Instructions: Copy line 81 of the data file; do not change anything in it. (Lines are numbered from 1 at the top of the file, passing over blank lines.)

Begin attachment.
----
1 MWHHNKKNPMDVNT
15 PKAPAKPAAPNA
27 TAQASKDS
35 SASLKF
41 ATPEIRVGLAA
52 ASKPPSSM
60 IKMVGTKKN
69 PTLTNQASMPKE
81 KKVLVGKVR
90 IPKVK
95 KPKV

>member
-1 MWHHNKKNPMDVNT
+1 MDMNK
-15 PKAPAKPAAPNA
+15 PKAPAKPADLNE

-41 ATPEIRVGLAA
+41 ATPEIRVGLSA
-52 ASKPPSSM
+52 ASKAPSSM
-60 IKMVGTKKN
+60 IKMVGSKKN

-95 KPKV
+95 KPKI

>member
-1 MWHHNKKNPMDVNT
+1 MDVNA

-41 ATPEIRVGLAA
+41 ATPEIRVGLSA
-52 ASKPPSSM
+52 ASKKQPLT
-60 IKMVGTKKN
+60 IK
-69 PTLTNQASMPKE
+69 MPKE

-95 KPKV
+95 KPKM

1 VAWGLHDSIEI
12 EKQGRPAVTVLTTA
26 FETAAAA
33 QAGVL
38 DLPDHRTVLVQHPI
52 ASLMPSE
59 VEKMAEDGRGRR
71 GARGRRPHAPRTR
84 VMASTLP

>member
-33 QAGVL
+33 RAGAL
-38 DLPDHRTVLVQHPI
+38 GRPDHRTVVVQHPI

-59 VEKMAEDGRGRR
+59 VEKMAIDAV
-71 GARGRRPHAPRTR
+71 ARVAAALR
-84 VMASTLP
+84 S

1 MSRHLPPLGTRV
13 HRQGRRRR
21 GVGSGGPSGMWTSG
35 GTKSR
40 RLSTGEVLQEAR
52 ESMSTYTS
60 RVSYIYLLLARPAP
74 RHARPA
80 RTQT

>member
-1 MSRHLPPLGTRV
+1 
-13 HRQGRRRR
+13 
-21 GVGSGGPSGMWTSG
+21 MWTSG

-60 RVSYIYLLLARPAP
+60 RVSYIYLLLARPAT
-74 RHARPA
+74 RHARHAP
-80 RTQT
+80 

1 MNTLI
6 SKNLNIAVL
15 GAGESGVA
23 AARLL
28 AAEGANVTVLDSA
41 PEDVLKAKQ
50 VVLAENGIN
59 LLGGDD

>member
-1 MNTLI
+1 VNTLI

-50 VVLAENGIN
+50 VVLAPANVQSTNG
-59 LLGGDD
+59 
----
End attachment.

6 SKNLNIAVL